The glory of this cake rests with the use of almond paste or pre-made marzipan, which is then supplemented by adding extra almond extract and vanilla extract to bolster the volatiles in the flavour profile.  You need to use a shop-bought marzipan as the texture is much finer than a home-made version. 

It is also one of those cakes which matures with age, becoming moister and the aromas maturing nicely, rather than being one of those cakes that become dry and crumbly. 

It would be fabulous eaten with a cooked seasonal berries, or with a little amaretto drizzled onto it for a boozy alternative.  There’s a creamier alternative Almond Cake recipe at Chocolate & Zucchini that adds yoghurt or sour cream for further luxury.

(Recipe adapted from David Lebovitz)

Ingredients For Almond Cake

Ingredients For Almond Cake

Ingredients

150g / 5¼ oz Fairtrade caster sugar
150g / 5¼ oz marzipan (I used Crazy Jack Organic Marzipan)
75g / 2½ oz organic ground almonds
140g / 5 oz organic plain flour
225g / 8oz unsalted butter, at room temperature and chopped into cubes
1½ tsp baking powder
¾ tsp sea salt
1 tsp natural vanilla extract (naturally, I used Steenbergs organic Fairtrade vanilla extract)
1 tsp natural almond extract (once again, I used Steenbergs natural almond extract)
6 large eggs, at room temperature and whisked gently

Preheat the oven to 160C/325F.  Take a 23cm cake tin and lightly oil the tin, removing any excess oil then line the base with baking paper.

Sieve together the baking powder, plain flour and sea salt in a mixing bowl.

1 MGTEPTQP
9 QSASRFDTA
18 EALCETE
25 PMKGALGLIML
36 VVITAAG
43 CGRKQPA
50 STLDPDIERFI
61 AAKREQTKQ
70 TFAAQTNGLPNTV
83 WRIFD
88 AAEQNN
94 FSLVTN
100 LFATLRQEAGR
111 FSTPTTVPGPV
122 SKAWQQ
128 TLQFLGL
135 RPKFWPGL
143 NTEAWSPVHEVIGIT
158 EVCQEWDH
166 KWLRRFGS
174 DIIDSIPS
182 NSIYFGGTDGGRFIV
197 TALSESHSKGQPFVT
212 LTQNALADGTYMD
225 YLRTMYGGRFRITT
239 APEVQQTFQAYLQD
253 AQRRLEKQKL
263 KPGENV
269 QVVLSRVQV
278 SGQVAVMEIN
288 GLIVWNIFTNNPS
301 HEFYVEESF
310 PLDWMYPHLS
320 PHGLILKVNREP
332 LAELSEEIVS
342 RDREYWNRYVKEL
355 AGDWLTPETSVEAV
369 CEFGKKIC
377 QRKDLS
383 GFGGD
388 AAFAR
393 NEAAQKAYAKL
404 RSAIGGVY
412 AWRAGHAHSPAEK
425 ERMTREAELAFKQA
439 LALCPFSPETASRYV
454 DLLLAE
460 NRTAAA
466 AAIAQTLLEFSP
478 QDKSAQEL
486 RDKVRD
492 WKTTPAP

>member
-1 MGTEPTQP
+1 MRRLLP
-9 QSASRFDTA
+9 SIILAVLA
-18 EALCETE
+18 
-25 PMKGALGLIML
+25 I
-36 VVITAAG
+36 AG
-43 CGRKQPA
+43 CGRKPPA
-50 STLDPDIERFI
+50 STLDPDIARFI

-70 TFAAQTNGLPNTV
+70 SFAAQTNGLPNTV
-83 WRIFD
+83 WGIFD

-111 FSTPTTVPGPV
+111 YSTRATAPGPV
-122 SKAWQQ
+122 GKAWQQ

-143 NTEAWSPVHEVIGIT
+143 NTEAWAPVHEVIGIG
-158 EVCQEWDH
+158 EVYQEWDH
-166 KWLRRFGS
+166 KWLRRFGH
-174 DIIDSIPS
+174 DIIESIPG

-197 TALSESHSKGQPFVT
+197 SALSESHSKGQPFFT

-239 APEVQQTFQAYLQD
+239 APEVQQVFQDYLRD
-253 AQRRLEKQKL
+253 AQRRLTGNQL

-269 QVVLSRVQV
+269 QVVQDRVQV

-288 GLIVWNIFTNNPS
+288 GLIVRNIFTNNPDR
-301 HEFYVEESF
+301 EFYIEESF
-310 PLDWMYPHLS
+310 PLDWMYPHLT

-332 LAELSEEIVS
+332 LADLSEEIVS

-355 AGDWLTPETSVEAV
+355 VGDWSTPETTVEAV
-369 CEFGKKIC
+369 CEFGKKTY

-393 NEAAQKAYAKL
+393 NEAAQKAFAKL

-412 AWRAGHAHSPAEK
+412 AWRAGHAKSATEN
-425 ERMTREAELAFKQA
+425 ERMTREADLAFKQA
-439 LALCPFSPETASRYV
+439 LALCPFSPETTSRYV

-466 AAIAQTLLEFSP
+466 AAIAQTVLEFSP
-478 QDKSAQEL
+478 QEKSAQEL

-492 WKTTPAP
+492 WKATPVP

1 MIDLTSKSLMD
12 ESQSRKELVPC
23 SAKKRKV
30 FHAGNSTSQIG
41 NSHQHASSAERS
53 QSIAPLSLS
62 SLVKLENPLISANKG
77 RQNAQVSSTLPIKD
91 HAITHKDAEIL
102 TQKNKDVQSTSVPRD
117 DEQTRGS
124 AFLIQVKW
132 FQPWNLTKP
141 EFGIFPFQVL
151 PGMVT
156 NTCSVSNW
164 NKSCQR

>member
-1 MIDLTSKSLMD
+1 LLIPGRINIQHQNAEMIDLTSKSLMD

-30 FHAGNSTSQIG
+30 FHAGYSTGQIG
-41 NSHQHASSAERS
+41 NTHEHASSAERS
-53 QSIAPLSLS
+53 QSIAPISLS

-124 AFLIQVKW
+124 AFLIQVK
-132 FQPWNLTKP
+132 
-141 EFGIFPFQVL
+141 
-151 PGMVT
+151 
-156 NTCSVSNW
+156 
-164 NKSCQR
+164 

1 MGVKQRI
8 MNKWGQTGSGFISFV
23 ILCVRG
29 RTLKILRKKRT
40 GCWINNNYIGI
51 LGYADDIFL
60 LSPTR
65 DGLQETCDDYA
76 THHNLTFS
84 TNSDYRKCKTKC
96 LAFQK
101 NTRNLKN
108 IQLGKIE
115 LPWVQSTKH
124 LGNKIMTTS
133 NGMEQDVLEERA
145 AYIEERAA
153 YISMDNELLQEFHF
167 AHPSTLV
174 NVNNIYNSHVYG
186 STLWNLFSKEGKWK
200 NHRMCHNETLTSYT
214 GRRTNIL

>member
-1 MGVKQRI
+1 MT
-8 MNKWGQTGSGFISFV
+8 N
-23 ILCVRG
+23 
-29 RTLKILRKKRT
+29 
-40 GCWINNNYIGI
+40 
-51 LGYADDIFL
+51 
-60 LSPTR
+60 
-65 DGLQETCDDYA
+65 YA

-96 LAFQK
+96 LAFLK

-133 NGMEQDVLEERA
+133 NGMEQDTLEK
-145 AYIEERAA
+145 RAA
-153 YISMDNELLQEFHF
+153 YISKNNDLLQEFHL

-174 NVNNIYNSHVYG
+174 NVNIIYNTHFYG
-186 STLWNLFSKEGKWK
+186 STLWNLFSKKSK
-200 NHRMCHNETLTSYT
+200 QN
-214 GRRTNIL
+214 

Separately, put the caster sugar, marzipan, ground almonds and a tablespoon of the plain flour into a food processor.  Grind the mixture until the almond has become finer and the marzipan is broken up further, so that it is all a fine breadcrumb texture.

Add the unsalted butter, pure vanilla extract and natural almond extract and process until fluffy.

Pouring Eggs Into Batter For Almond Cake

Pouring Eggs Into Batter For Almond Cake

Add the blended eggs in stages – firstly add about a quarter and blitz until blended in then add a tablespoon of plain flour and mix, then add the next quarter, blend and add next tablespoon of plain  flour and so on.  Add the remaining plain flour and pulse a couple of times until it has just mixed together.

Pour the batter into the cake tin, scraping it all in.  Put cake mix into the oven and bake for 65 minutes or until the cake is brown on the top and set in the middle.

Almond Cake

Almond Cake

When you remove it, run a sharp knife around the edge of the cake, then leave to rest and cool completely in the tin.  Then remove the cake from the cake tin, take off the baking parchment on the base and dust with icing sugar, should you so wish.

A Slice Of Home Made Almond Cake

A Slice Of Home Made Almond Cake

Recipe For Sweet Pastry Per Pierre Hermé

Wednesday, June 30th, 2010

Having been given a great sweet tart pastry recipe by Anthony Stern from Independent Foods, I have recently come across an even better Sweet Tart Dough in Pierre Hermé’s book “Chocolate Desserts”.  I must admit to being given the heads up about the wonders of Hermé’s Sweet Pastry from Chubby Hubby’s blog in February 2010.  Here’s the recipe from the book, amended into British english:

Ingredients

285g / 10 oz unsalted butter (at room temperature)
150g / 5¼ oz icing sugar, sieved (in US, confectioners’ sugar)